Helping you make sense of the Australian energy sector.


“These aren’t the [droids] prices you’re looking for”: peaks are up

The Federal Government released their Technology Investment Roadmap Discussion Paper (‘Roadmap’) earlier in May. The Roadmap is a solidification of the Federal Government’s position that they will support investment in low carbon technologies to reduce emissions rather than support a tax or carbon price scheme to assist the transition to a low carbon economy.

One of the main sectors that the Roadmap seeks to address is the electricity sector and rightly so. The electricity industry is currently extremely carbon intensive and there are a number of quick and deep carbon reductions that can be made in the short term given the technologies already commercially available.

The Roadmap highlights the focus on storage to facilitate the “orderly management of increased variable supply” over the next 2 to 10 years.

Storage along with other technologies that are to be supported should have the potential to generate revenues without support once the barriers to entering the market have been brought down. The ability to earn revenues, however, is contingent on energy prices which have on average decreased significantly in Q1 2020 compared to 2019 – averaging a decrease of ~46% across the NEM. While drops in the energy price is good for consumers it requires investors to be more nuanced when evaluating potential technologies and the future value of projects.

In Q1 2020 NSW was the only region where prices were greater (on average) than Q1 2019 (only Victoria had higher prices between 2.30pm to 3.30pm – excluding two price periods where prices in SA were greater than $4,000/MWh which pushed averages for a single 30min period up higher than 2019 for 2020).

However, averages don’t tell the full story. If we look at the time-of-day average change since Q1 2018 we see that while prices are down 25%-50% across most of the day, there is still significant value (50%-350% increase on 2018 prices) in the evening peaks between 6pm – 8pm depending on the state. NSW has the largest peak price increase and with significant capacity set to retire in NSW in the next few years this price trend may persist in the short to medium term.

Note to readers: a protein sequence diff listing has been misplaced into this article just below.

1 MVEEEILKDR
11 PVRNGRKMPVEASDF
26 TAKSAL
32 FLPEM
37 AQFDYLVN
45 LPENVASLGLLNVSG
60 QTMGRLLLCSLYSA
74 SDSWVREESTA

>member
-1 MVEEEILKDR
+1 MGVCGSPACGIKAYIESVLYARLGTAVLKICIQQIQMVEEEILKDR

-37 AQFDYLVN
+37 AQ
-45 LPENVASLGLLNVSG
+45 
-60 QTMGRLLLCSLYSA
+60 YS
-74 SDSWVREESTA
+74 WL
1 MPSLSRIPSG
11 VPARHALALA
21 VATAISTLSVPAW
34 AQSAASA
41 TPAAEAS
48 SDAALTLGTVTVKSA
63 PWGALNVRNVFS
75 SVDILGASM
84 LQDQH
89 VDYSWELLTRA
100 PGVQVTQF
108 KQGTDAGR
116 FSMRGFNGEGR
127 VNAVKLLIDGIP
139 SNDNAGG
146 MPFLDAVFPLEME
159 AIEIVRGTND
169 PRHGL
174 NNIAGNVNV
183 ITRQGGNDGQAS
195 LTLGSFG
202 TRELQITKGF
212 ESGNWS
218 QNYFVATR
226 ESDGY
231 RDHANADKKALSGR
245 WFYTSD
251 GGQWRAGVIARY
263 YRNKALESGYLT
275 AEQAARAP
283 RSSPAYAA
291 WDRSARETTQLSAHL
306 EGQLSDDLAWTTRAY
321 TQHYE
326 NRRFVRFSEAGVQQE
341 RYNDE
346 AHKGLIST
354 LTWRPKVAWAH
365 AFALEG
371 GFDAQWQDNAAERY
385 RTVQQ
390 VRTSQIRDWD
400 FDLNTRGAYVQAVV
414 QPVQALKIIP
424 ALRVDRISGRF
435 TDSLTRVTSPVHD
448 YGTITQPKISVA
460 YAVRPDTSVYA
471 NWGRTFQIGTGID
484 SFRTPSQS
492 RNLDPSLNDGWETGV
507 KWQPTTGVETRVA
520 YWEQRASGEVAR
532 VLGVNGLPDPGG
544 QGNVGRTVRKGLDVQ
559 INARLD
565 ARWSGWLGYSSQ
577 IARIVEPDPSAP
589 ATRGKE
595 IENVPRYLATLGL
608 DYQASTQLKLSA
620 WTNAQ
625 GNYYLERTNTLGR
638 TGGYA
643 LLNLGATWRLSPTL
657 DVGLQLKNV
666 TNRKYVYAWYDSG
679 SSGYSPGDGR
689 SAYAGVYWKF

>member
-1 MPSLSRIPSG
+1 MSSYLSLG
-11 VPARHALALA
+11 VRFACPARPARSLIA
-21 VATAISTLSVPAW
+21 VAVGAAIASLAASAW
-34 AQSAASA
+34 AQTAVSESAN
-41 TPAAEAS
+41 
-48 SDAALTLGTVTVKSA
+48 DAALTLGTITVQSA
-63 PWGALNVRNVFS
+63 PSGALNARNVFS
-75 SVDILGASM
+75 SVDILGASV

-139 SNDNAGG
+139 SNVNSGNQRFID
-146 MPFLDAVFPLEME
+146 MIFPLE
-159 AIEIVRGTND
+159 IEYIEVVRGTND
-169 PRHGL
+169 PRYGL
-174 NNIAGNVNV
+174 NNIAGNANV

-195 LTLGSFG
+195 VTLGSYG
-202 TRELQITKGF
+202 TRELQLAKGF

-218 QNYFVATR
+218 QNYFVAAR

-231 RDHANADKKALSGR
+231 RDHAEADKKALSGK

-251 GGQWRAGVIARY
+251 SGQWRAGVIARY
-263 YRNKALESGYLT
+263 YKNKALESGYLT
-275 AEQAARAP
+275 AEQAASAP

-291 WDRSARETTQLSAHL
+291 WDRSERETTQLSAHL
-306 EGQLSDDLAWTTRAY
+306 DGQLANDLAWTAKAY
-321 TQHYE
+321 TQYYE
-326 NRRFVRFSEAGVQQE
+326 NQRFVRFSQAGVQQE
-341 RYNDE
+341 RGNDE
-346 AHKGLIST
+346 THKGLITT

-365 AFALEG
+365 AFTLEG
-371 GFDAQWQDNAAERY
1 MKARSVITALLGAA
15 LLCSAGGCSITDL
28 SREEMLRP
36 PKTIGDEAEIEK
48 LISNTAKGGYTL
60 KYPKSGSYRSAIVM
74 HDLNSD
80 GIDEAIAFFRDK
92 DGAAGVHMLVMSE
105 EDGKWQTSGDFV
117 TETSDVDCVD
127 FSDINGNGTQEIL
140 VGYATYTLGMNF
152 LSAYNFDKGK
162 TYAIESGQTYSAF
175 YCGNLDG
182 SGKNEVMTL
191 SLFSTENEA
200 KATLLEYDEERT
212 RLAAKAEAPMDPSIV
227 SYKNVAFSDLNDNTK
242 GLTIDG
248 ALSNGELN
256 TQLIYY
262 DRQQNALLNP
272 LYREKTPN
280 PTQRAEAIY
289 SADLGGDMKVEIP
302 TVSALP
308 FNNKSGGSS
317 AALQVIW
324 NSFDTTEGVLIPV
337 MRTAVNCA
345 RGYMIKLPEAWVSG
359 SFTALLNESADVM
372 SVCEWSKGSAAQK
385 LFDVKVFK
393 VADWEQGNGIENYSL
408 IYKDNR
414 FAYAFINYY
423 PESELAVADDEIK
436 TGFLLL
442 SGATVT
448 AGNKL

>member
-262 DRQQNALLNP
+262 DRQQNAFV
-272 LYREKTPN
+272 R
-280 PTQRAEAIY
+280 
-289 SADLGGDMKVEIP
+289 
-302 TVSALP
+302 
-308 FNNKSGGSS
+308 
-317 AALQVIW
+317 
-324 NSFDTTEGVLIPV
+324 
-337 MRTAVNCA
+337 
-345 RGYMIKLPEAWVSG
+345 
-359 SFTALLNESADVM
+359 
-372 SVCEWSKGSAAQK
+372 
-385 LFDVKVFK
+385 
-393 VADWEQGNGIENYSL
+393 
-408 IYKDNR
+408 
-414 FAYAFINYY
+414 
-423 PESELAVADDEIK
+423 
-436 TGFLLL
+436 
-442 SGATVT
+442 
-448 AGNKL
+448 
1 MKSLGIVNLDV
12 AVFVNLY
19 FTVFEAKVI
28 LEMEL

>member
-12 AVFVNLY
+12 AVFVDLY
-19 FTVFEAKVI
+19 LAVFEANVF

Those technologies and strategies that can be mobilised to provide services during these peak pricing periods will become the most successful and sustainable investments. Storage in NSW and VIC seem to be the most attractive but NSW is the only state where there have been increases in peak prices over both of the past two years.

If we use prices as a barometer for system needs then flexible peaking assets like storage will be needed in the short to medium term to meet system needs. Even more so as more renewable energy is connected to the grid.

We have already assisted market participants to evaluate the integration of battery storage projects in the NEM and understand investor needs. Storage projects are commercially viable and those who move first will have a significant advantage in the market.